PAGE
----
ILLINOIS SCHOOL BOARD JOURNAL
Famed coach offers leadership pyramid
Dennis White and Greg Reynolds
Dennis White is a former Illinois school superintendent who now teaches in the School of Advanced Studies, University of Phoenix. Greg Reynolds is a visiting assistant professor at Southern Illinois University-Edwardsville.
The perception exists among many community members that school leaders exert a powerful, if indirect, influence on teaching quality and student learning. Leadership is a team process in the classroom and the boardroom.
No one can run an organization by themselves. A school superintendent must work with the board of education and the administrative staff as a team. The way a team is led will have a major impact upon the success of the organization … in this case, the school district.
Experience has shown that when asked what they want from a leader, team members will often identify several values:
• Commitment to people, as well as task.
• Desire to support and serve the team, as well as lead from the front.
• Enthusiasm, energy, inspiration and sufficient expertise.
• Willingness to shoulder responsibility rather than pass the buck.
• Ability to make the team come together to achieve more than a group of individuals.
The late John Wooden, a championship basketball player and arguably one of the best-known coaches in the sport, is an excellent example of a team leader.
Affectionately named the “Wizard of Westwood,” he won 10 NCAA national championships in a 12-year period, seven in a row as head basketball coach at UCLA. His incredible 88 consecutive wins earned him an unprecedented national coach of the year six times.
He is a member of the Basketball Hall of Fame as a player and coach. And, at the time of his death in 2010 at age 99, the Associated Press reported that he was one of the most revered and beloved coaches in the world.
Renowned for his short, simple inspirational messages to his players, Wooden’s baseline mantra was his Pyramid of Success, written in 1948. Interestingly enough, this book was used as often with his players on how to be a success in life as it was to be successful in basketball.
Until his death, the former UCLA coach still kept in touch with many of his former players, but that only seems natural for a leader whose “pyramid” includes friendship, loyalty and team spirit as three of its 15 blocks.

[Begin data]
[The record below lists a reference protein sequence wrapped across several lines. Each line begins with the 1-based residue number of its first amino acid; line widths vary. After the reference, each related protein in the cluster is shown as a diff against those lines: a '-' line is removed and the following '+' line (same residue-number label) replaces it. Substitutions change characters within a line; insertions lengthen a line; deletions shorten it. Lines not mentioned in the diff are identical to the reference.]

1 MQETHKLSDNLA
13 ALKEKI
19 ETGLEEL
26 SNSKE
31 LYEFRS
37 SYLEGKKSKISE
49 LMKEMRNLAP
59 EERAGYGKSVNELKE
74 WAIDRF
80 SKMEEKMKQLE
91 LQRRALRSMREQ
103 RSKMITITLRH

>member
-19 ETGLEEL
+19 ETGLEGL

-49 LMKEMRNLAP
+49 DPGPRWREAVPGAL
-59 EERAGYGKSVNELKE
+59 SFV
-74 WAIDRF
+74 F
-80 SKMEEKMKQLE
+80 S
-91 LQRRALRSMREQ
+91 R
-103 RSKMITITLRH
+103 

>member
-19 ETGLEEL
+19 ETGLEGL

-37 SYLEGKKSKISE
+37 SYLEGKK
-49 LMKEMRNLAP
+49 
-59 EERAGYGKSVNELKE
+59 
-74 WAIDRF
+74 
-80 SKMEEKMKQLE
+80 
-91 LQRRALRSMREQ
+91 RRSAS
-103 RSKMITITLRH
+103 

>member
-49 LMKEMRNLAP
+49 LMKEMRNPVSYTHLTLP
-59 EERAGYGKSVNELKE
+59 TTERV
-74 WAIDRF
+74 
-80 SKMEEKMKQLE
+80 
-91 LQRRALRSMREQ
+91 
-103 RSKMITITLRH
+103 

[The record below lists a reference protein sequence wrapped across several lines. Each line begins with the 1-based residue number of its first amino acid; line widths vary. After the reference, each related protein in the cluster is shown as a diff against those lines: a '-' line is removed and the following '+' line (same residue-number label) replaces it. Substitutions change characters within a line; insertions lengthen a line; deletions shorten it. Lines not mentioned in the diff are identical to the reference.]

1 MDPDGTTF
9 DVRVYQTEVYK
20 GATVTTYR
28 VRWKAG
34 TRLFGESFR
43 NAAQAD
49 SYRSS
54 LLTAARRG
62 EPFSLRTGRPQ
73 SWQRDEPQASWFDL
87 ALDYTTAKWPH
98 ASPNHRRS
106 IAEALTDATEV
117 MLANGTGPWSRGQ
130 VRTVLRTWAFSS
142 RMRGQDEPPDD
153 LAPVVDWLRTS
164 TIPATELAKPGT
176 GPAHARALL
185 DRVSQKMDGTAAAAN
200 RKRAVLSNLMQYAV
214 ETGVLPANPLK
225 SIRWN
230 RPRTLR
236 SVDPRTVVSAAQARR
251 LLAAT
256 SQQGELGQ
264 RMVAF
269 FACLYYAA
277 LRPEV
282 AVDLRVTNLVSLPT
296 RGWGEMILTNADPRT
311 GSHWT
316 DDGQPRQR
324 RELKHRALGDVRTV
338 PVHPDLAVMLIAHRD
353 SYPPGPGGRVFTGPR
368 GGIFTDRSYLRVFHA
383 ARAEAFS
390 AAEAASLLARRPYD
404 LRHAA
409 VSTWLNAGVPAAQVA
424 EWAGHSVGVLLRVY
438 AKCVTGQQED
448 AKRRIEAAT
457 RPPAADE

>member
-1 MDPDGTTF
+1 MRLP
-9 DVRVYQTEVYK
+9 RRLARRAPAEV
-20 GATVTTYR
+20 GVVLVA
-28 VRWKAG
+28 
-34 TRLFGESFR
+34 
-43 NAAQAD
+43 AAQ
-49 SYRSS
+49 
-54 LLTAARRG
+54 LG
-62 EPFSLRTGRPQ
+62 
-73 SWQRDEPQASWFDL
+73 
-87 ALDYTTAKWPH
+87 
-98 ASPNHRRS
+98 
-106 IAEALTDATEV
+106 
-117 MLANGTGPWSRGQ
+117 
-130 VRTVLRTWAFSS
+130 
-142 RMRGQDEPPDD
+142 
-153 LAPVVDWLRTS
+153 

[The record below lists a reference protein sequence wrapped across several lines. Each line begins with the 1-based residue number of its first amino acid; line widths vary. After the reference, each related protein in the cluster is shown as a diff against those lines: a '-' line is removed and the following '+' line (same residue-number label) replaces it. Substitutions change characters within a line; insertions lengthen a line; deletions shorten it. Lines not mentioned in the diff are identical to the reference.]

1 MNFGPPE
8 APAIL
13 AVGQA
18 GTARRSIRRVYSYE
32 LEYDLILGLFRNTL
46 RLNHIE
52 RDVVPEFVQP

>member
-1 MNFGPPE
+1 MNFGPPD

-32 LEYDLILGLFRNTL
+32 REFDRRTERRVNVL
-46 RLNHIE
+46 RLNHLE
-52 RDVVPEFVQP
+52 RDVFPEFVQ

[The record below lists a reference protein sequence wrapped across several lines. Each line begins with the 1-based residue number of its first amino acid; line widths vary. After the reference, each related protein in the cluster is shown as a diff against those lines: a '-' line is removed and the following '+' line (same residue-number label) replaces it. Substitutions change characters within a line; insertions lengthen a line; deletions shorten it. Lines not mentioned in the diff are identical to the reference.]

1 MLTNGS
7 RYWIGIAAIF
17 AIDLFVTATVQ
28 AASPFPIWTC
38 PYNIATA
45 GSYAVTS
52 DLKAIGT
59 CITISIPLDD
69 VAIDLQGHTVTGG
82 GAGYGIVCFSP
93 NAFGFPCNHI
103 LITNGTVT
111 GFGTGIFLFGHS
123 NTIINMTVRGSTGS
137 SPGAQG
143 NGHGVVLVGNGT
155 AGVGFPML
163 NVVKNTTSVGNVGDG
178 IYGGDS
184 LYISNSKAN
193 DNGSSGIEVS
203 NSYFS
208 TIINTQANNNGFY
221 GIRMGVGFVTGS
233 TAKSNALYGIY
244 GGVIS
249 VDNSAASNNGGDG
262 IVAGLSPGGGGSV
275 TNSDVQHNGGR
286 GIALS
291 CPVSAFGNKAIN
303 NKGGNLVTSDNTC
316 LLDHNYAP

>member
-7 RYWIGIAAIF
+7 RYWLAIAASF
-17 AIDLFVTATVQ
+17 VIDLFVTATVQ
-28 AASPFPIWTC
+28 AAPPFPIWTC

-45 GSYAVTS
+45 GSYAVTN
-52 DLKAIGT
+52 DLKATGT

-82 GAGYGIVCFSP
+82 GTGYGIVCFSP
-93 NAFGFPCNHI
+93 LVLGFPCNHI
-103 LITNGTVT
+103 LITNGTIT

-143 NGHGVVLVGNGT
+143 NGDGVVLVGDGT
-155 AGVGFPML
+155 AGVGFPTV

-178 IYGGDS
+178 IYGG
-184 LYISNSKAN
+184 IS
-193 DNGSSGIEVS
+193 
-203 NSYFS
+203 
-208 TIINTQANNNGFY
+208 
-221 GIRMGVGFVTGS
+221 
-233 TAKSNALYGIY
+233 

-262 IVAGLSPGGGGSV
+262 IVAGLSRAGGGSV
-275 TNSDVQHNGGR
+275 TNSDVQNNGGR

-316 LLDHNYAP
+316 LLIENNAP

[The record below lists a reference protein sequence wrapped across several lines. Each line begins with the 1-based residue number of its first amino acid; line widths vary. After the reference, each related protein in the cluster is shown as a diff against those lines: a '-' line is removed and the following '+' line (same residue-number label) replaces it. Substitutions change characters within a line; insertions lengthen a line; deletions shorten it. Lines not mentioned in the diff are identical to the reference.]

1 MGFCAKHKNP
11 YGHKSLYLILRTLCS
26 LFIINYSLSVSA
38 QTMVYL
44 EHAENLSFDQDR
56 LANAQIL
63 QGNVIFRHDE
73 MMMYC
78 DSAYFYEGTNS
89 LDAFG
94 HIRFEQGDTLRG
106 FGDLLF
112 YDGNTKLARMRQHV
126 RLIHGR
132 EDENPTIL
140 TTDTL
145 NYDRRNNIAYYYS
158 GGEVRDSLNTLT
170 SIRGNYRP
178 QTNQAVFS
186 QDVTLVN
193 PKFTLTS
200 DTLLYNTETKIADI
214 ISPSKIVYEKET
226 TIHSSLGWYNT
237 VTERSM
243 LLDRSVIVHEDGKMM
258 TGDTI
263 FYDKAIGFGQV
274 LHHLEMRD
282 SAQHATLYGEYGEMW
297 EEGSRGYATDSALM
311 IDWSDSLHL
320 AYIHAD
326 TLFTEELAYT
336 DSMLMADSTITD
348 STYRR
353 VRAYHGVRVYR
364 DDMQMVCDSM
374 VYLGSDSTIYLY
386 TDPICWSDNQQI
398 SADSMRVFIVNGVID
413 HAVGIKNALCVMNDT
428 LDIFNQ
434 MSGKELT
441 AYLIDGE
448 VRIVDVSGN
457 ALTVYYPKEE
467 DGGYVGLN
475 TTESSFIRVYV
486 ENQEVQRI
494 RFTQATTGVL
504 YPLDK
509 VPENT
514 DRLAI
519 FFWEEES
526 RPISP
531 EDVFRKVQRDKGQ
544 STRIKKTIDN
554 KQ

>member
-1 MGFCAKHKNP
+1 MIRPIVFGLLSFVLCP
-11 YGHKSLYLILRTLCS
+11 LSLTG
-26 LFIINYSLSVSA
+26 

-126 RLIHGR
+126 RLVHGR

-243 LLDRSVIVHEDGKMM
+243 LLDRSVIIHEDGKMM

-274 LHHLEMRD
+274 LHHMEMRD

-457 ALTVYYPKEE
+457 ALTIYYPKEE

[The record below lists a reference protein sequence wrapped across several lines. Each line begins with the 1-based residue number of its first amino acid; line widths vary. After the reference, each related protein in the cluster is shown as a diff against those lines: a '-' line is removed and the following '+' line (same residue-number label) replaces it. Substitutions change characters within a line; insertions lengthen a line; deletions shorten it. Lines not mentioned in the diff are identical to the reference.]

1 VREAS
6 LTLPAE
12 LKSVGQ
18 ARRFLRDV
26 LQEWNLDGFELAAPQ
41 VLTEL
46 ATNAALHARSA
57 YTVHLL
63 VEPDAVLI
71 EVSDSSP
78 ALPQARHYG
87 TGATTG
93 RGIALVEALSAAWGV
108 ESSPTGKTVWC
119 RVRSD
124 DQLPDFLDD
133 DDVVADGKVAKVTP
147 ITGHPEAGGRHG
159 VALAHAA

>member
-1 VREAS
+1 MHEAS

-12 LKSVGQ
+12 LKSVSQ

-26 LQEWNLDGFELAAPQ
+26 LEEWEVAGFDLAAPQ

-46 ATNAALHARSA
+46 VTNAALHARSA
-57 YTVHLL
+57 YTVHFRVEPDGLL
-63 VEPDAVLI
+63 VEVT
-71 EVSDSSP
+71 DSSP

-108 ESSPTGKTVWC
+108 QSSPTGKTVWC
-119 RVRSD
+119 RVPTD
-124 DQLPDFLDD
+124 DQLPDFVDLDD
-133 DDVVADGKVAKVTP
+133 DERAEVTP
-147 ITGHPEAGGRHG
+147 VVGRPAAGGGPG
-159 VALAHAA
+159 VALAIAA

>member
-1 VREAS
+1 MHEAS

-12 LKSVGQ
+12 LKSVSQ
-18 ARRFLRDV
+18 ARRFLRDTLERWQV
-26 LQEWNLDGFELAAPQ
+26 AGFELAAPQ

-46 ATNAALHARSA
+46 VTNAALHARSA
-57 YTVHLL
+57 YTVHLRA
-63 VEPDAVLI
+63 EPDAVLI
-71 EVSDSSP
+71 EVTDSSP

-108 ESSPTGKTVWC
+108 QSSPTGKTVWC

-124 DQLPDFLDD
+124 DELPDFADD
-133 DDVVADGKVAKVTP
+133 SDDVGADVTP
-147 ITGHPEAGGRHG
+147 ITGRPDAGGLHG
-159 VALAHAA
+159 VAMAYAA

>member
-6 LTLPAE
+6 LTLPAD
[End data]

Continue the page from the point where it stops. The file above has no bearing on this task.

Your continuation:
Playing the game
Wooden was the classic example of it not being about the number of wins and losses: it’s about how the game is played. In fact, his players say they don’t recall their coach ever stressing the importance of winning a game. It was about sticking to the fundamentals.
John Valley, who played under Wooden on the 1969 and 1970 UCLA national championship basketball teams, said: “On the first day of practice, I remember him saying, ‘I’m not going to be talking to you about winning or losing because I think that’s a byproduct of our preparation. I would much rather be focused on the process of becoming the best team we’re capable of becoming.’”
At a workshop some years ago, Coach Wooden explained, “Everything starts with character.” He immediately recited one of his most famous quotes: “You should be more concerned with your character than your reputation because your reputation is what others think you are, but your character is how you truly are.”
Wooden said his leadership arose from a “pyramid” and without it, his teams would not have reached the success they enjoyed. He effectively intertwines success and leadership in such a way that the power of his pyramid can be the elusive road map to success as a school leader.
In Pyramid of Success, Wooden defines success, in part, as the peace of mind gained from knowing you made the necessary effort to become the best of your ability at anything and everything you set as a goal.
A school administrator may find peace of mind most elusive. The workday pressure seems to never stop. Teachers, students, staff, parents, community members and board members alike are merely a few daily interlopers.
Place these factors under the umbrella of fiscal responsibility and it is easy to understand routine in school leadership is, at best, elusive. Every decision has a price. Typical work responsibilities that should take 20 minutes can be stretched to two hours. The unintended consequences brought about by previous decisions can be overbearing.